Some of you may know that from 1980-1983 I was a student at the University of Basel in Switzerland, where the local language was a dialect of German called Alemannic. So this video brought back many memories:
True, we spoke Standard German while at the University. I myself had a doctoral advisor who was Swedish, so for both of us German was a second language and we never once spoke dialect with each other (only High German). But once you left the classroom and got in the hallway, you heard Alemannic. For that reason, I purchased a Basel German grammar and worked away at it for many years until I felt I could communicate in dialect with my fellow Swiss students and the members of the small Baptist church we attended in Basel. Becky and I had many friends who could only speak dialect, and so we would do our best to speak dialect back to them. I've always felt that Alemmanic was a very beautiful dialect of German. The Swiss sing more than than speak. They always talk to each other in their own dialect.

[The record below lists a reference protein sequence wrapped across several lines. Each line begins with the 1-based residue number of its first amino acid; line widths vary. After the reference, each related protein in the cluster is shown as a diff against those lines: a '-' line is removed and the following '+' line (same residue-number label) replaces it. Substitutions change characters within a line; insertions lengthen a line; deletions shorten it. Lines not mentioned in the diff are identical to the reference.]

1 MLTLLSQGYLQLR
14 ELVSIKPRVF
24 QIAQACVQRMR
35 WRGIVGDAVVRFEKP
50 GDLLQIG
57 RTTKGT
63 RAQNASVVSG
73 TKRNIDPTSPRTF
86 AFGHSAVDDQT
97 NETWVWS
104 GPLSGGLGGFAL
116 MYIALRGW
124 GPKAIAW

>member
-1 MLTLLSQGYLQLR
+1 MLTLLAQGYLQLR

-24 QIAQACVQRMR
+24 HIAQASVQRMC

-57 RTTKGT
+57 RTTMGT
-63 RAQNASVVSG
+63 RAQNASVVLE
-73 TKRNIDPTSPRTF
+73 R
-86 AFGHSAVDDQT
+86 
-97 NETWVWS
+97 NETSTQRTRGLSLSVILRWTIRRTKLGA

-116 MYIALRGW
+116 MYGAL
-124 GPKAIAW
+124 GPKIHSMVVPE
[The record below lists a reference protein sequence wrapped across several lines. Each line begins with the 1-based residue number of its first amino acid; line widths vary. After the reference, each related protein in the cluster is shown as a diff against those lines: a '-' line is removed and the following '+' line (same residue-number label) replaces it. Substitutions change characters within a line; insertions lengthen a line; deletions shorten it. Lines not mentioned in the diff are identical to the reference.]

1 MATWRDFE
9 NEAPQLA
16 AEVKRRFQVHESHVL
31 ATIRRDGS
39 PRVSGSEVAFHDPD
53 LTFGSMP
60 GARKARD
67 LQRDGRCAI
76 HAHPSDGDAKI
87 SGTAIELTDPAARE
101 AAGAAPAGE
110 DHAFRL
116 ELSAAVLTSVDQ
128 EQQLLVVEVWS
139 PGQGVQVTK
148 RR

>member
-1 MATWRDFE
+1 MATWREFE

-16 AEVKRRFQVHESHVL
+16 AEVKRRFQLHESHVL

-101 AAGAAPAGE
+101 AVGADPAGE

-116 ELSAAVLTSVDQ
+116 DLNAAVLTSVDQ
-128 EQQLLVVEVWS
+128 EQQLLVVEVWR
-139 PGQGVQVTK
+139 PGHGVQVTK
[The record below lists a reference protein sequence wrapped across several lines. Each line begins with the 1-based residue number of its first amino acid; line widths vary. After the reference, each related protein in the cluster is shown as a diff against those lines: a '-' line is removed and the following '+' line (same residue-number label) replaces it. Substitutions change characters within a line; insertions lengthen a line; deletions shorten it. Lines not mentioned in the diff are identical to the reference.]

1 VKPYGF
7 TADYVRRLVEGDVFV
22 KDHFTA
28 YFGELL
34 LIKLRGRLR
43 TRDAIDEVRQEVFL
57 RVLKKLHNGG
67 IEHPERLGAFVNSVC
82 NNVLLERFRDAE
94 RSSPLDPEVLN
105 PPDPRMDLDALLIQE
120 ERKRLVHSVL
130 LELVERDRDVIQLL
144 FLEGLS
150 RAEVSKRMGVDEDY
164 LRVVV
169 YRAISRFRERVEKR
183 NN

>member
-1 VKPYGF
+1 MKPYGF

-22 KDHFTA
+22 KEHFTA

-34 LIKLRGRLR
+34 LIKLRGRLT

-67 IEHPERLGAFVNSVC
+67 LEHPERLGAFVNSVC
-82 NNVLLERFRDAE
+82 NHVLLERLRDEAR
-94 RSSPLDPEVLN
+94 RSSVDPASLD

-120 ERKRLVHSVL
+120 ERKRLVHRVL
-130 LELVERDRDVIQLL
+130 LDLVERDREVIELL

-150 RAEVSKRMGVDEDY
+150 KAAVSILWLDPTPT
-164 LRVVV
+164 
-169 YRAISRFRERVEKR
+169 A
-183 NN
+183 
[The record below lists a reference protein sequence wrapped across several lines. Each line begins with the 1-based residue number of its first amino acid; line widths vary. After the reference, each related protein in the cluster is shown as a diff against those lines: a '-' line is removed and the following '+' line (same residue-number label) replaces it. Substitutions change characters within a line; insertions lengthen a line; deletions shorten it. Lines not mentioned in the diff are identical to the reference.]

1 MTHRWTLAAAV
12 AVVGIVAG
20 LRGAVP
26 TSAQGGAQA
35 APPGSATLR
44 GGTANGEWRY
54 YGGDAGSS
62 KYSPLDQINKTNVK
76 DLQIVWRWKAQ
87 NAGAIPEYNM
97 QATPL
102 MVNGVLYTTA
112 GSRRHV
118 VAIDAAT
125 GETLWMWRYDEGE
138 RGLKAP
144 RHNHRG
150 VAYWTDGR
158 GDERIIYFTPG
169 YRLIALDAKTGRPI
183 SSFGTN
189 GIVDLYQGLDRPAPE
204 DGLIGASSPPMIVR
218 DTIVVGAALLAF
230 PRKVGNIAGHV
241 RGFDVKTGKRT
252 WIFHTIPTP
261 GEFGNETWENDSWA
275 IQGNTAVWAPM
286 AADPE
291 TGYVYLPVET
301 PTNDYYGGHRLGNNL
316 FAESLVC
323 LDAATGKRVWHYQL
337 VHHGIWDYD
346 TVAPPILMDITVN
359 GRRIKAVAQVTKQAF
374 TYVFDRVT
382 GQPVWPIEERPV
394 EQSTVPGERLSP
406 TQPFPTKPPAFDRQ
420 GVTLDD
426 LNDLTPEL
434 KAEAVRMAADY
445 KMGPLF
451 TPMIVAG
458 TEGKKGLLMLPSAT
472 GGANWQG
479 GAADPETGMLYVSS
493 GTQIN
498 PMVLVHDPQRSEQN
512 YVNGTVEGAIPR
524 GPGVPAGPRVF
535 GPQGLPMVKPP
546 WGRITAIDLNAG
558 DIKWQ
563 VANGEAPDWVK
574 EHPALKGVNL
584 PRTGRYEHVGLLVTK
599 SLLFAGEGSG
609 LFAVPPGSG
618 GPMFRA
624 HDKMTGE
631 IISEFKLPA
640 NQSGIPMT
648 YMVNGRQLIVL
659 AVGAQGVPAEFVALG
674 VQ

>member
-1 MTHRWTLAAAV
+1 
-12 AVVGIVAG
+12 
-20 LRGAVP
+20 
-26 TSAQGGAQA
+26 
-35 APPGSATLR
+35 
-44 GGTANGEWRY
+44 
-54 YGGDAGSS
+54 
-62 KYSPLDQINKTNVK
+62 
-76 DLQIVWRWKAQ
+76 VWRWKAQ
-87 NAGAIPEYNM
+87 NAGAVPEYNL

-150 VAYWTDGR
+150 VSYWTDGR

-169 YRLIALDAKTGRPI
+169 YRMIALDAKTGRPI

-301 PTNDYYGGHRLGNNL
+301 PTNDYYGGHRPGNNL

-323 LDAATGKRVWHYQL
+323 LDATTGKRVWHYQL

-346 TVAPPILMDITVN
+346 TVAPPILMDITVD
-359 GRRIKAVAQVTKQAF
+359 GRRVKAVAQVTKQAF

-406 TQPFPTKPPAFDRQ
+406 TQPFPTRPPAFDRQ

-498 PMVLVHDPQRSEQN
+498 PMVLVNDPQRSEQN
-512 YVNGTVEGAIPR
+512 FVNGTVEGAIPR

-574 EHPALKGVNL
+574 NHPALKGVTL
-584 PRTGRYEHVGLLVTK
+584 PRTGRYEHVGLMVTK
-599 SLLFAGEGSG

I already could speak High German when we moved to Basel in 1980. Becky spoke not a word. But within three months she was speaking the language mainly because we avoided the American ghetto and all of our friends and acquaintances were German speakers. I give her a lot of credit for that. A lady in our church -- Frau Schaub -- took Becky under her wings and the two of them met for weekly German lessons throughout our stay in Basel. Becky got so good at German that years later she and I would use it as our "secret" language when we didn't want out kids to know what we were talking about.
In general, I tend to understand Alemannic pretty easily most of the time. Whenever I hear it being spoken my mind always goes back to those wonderful days when B and I lived along the Rhine.
|Bec and I lived a stone's throw away from St. Johanns Tor on the Rhine River.